[OPE-L:8252] Re: 'entrepreneurial ability' in late capitalism

From: Michael Eldred (artefact@t-online.de)
Date: Tue Dec 31 2002 - 05:29:42 EST

Cologne 30-Dec-2002

Re: [OPE-L:8248]

gerald_a_levy schrieb  Mon, 30 Dec 2002 11:44:38 -0500:

> Re Micahel E's [8244]:
> > If entrepreneurship as a function is part of the essence of capitalism, it
> > makes  no essential difference how it is personified. I agree that 19th
> > century capitalism looks very different from 20th century capitalism.
> > The periodization of capitalism into early, middle and late in Marxism
> > is one of those alibis for  overlooking and not understanding what the
> > essence of capitalism is.
> The essential character of capitalism can only be grasped as the subject
> matter itself develops.  Thus a comprehension of capitalism could not be
> developed before the subject matter itself developed into a coherent
> form.  This is the fundamental reason why Aristotle could not grasp the
> essential character of capitalism even if he wanted to.

I agree that Aristotle could not think through capitalism, since Greek society
was not a capitalist society. And yet, money, money-making (chrematistics) and
the striving for riches were part of the Greek world. The limitless striving for
riches, in particular, was a phenomenon which unsettled Greek society and Greek

> In any event, it is
> important to grasp not only what the essential character of capitalism is
> but also how it has developed and changed.  More generally, we have to
> grasp contingencies in addition to essence if we are to comprehend the
> subject matter as something more than an abstraction.

I think there is too little willingness to enter into the abstract thinking that
is philosophy's strength and indispensability.

> > The  philosophical problem of understanding what capitalism is is passed
> > over in  favour of the sociological-historiographical task of periodizing
> > stages of  capitalism, which of course presupposes that one knows what
> > capitalism is. For  the most part, the obvious is overlooked, including in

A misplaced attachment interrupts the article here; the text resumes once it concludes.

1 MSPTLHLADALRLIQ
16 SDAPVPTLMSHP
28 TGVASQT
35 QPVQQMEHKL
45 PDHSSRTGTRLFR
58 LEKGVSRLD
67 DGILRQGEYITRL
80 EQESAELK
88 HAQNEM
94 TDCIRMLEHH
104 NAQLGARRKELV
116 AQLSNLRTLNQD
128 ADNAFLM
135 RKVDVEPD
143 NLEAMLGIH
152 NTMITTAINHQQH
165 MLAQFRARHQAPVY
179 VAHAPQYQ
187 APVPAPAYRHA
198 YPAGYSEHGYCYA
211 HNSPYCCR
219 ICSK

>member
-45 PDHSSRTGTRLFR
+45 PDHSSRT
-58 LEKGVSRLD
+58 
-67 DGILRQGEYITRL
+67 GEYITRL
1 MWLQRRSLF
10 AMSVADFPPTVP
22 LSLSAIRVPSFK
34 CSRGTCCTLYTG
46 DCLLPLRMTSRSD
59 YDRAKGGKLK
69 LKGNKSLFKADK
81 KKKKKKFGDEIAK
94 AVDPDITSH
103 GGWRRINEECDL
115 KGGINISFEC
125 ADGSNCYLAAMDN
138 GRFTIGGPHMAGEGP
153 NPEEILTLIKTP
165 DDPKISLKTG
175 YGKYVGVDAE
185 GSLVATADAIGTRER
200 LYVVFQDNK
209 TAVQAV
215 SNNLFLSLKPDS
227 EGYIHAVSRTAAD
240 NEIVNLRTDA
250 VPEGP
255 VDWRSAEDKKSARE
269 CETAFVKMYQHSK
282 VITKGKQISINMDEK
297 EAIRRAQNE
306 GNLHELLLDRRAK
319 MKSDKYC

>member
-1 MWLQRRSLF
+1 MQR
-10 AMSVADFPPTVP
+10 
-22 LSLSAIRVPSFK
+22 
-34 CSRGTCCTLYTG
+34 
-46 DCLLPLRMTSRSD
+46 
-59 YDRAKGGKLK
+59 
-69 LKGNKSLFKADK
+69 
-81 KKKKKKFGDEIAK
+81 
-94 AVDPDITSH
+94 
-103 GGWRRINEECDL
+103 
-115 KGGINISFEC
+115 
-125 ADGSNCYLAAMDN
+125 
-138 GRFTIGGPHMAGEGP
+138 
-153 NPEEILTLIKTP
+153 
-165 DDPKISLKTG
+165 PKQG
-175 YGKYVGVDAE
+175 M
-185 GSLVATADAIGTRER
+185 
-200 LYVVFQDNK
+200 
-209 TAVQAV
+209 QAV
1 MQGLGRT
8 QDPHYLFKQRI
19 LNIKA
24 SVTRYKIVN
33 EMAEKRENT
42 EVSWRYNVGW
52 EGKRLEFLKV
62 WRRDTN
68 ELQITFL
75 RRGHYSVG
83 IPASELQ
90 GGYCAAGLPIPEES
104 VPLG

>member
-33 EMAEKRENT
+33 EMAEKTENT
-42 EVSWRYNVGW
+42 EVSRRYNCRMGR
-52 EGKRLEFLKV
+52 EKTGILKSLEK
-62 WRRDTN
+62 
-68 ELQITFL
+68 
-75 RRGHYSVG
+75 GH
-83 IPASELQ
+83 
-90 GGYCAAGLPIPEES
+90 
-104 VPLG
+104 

> > Marxism.
> See above.
> > Some workers enjoy their work, work willingly and well and do not need a
> > supervisor to "extract" work from them.
> Yes, indeed.  Some prisoners also enjoy being in prison and can't
> imagine living outside of a prison.  Some residents of insane asylums
> claim to be perfectly happy there and do not desire a change in residence.

Such an analogy implies that many workers are imprisoned and insane. Insanity,
an unsoundness of mind, implies a distorted view of the world. The question is
how to get to the truth of capitalist society without falling into
Weltanschauung. Do you call people who enjoy their jobs insane prisoners of
capitalism? How do they respond?

> > After all, the workers agreed to work  when they entered the employment
> > contract.
> This highlights the element of choice in the employment contract but
> does not grasp the *essentially* coercive character of the relation.

The only coercion I see is the coercion to earn a living. In being a human,
there is also the 'coercion' to lead one's life, to bear this burden and cast
one's own existence in some more or less satisfying way, sharing it with others.
As human beings we also live under the 'coercion' to share a world with each

> > (snip, JL) Leadership, too, is professionalized in
> > the shape of top executives. You seem to want to deny the phenomenon of
> > leadership and creativity in a capitalist enterprise.
> There is certainly "leadership" just as there is any hierarchical social
> structure.  By associating 'leadership' with 'creativity' you seem to
> assert this to be positive.   Yet,  'leadership' -- accompanied as it is